Procedure to obtain the Self-Declaration Certificate for Advertisements

The MIB has issued certain guidelines and has prescribed the procedure for uploading self-declaration certificates for advertisements which is discussed herein below.

As a first step, an authorized representative will need to execute the self-declaration certificate for advertisement on behalf of the advertiser/ advertising agency. It is to be noted that the self-declaration certificate will need to be uploaded on the Broadcast Seva Portal for any advertisements to be aired on TV/ Radio. In case of advertisements in print/ digital media, the self-declaration certificate will require to be uploaded on the Press Council of India Portal.

Further, the Advertisers/ Advertising agencies are required to provide certain details (viz. description of the product/ service being advertised, advertisement title, description of advertisement, proposed date of first broadcast/ publishing of advertisement, and the respective URLs and/ or pdf file of actual advertisement), followed by submission of the acknowledgment receipt to the respective publisher/ broadcasters.

Concerns as regards the Self-Declaration Certificate requirement

While the intent behind the directive is to ensure transparency and responsible advertising practices, the self-declaration certificate requirement raises several concerns concerning its implementation by stakeholders and potential impact on the advertisement industry.

One such concern is with the business entities which make claims concerning their goods/ services on their official websites since there is no clarity if such claims will also be construed as advertisements (for the purpose of these guidelines/ directives). Secondly, businesses have started listing their products on third-party e-commerce platforms and make certain claims about their products/ services. In such a scenario, there is a dire need for clarification on whether such e-commerce platforms be considered as publishers and thereby mandated to comply with the directives (prior to publishing/ displaying any products on their platforms).

Further, considering the vibrant online space, many influencers/ celebrities are involved in endorsement of third-party products/services, however, there is no clarity concerning the self-declaration certificate requirements for these influencers/ celebrity endorsers. Moreover, the portals also do not allow to modify the particulars of the advertisement once submitted (which could be required in some unforeseen scenarios).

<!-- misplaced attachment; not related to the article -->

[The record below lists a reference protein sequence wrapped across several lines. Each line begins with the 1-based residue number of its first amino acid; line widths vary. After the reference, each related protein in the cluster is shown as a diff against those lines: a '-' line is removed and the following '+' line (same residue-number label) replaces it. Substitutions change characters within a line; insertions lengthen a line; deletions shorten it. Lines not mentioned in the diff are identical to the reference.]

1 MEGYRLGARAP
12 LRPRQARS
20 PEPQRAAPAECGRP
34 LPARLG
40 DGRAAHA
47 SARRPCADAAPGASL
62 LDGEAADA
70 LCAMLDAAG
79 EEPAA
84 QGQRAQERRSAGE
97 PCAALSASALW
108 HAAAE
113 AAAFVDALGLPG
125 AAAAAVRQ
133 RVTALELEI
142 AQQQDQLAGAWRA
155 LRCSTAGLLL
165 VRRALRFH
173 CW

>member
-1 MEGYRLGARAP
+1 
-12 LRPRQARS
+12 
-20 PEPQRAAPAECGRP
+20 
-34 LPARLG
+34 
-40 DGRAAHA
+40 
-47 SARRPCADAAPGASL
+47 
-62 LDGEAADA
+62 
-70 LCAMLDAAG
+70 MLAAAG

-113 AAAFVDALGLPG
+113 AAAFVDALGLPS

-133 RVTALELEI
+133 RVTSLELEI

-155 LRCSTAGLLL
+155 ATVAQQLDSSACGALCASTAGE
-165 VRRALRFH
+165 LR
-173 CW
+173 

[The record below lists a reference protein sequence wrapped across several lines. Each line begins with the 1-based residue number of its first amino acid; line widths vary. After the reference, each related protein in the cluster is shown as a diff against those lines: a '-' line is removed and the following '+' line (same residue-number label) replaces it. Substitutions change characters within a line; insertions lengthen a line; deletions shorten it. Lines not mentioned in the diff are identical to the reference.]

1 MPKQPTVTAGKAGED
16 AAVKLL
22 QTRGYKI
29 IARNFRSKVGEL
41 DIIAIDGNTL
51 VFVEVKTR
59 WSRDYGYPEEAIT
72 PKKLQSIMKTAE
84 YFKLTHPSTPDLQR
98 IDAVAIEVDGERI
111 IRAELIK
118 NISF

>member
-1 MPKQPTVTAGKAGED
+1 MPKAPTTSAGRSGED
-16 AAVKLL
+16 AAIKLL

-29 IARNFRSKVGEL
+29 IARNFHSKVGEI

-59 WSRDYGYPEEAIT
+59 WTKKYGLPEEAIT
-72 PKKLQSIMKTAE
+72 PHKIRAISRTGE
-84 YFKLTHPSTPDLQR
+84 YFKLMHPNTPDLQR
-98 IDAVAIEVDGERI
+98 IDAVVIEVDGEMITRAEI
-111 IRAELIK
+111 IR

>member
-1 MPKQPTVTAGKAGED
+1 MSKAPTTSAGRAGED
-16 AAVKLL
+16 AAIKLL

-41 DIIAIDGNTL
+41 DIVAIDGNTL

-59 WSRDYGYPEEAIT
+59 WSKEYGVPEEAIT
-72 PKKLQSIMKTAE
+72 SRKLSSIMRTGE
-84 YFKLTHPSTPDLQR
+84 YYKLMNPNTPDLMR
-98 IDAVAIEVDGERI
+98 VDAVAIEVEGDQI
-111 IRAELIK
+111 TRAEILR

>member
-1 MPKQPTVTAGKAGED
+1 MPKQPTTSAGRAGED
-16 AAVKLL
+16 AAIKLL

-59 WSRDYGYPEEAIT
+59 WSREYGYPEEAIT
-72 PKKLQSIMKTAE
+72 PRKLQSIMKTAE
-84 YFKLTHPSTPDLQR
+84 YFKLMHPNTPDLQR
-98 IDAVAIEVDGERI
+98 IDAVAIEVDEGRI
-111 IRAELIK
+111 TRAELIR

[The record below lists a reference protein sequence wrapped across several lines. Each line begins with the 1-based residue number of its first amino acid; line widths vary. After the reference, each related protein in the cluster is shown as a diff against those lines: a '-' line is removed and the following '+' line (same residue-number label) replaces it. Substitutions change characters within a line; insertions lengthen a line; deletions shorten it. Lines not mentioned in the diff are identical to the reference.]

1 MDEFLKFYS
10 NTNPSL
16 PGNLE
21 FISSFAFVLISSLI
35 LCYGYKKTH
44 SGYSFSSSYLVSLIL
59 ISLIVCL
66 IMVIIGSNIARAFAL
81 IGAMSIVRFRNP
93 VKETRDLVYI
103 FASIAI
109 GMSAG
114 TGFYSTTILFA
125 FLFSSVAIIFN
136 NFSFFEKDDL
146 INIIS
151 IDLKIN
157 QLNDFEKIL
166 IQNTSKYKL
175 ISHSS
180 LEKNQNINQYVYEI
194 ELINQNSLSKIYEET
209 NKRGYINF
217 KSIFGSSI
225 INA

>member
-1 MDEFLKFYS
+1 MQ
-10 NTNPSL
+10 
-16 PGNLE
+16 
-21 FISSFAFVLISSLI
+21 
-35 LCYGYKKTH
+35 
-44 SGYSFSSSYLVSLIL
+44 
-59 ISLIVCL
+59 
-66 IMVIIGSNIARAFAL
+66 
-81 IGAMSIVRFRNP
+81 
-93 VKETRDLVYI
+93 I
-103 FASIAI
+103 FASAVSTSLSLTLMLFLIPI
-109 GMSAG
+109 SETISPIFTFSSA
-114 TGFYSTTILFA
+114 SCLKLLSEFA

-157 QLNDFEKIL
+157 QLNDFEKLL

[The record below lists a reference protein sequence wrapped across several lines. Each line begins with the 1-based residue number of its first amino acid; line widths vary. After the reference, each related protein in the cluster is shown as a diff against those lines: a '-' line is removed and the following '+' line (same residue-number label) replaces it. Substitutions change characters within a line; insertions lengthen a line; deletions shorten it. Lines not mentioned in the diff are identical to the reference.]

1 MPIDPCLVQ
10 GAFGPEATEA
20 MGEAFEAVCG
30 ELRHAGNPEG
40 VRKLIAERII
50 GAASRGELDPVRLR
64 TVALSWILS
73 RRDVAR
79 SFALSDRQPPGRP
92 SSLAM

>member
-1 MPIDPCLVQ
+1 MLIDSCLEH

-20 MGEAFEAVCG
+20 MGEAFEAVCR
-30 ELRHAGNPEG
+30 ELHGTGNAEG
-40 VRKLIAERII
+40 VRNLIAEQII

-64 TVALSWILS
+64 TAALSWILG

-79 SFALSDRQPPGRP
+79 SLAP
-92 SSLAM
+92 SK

The observations made by the Court and directives issued by the MIB are definitely a welcome step towards ensuring transparency and responsible advertising practices, thereby bolstering consumer welfare and protection against misleading advertisements.

While the requirement mandating the submission of self-declaration certificates for advertisements is commendable in its intent, concerns regarding its efficacy in safeguarding consumer interests continue to persist as this requirement may potentially overburden the advertisers, advertising agencies, and the Ministry itself, particularly in this digital era when we are increasingly relying on artificial intelligence for task automation.

Nevertheless, as the directives take effect from June 18, 2024 onwards, it will be interesting to observe the verification mechanism established by the authorities to verify the details of the self-declaration certificates for advertisements and how stakeholders navigate these changes to uphold consumer trust and confidence, as the advertising landscape evolves in response to these directives.

About the authors: Gaurav Bhalla is a Partner and Parag Singhal is an Associate at Ahlawat & Associates.